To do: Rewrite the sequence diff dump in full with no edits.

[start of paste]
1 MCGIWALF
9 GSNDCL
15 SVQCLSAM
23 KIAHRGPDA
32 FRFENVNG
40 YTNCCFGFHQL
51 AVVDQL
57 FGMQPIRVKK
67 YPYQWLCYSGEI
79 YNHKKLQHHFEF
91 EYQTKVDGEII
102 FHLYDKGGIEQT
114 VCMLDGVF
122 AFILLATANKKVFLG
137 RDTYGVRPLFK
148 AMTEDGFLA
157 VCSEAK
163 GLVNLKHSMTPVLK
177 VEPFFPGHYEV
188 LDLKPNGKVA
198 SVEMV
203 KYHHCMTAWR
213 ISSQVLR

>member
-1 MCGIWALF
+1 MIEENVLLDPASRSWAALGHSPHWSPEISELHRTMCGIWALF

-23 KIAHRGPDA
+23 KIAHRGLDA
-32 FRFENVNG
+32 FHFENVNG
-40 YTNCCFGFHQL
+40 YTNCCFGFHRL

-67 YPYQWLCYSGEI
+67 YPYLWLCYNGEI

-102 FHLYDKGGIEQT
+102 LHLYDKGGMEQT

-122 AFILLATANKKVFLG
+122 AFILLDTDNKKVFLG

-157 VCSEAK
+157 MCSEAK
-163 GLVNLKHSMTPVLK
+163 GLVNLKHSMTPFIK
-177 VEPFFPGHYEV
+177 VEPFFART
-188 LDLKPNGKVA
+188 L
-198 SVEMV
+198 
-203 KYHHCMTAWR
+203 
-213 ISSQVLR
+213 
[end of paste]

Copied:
1 MCGIWALF
9 GSNDCL
15 SVQCLSAM
23 KIAHRGPDA
32 FRFENVNG
40 YTNCCFGFHQL
51 AVVDQL
57 FGMQPIRVKK
67 YPYQWLCYSGEI
79 YNHKKLQHHFEF
91 EYQTKVDGEII
102 FHLYDKGGIEQT
114 VCMLDGVF
122 AFILLATANKKVFLG
137 RDTYGVRPLFK
148 AMTEDGFLA
157 VCSEAK
163 GLVNLKHSMTPVLK
177 VEPFFPGHYEV
188 LDLKPNGKVA
198 SVEMV
203 KYHHCMTAWR
213 ISSQVLR

>member
-1 MCGIWALF
+1 MIEENVLLDPASRSWAALGHSPHWSPEISELHRTMCGIWALF

-23 KIAHRGPDA
+23 KIAHRGLDA
-32 FRFENVNG
+32 FHFENVNG
-40 YTNCCFGFHQL
+40 YTNCCFGFHRL

-67 YPYQWLCYSGEI
+67 YPYLWLCYNGEI

-102 FHLYDKGGIEQT
+102 LHLYDKGGMEQT

-122 AFILLATANKKVFLG
+122 AFILLDTDNKKVFLG

-157 VCSEAK
+157 MCSEAK
-163 GLVNLKHSMTPVLK
+163 GLVNLKHSMTPFIK
-177 VEPFFPGHYEV
+177 VEPFFART
-188 LDLKPNGKVA
+188 L
-198 SVEMV
+198 
-203 KYHHCMTAWR
+203 
-213 ISSQVLR
+213 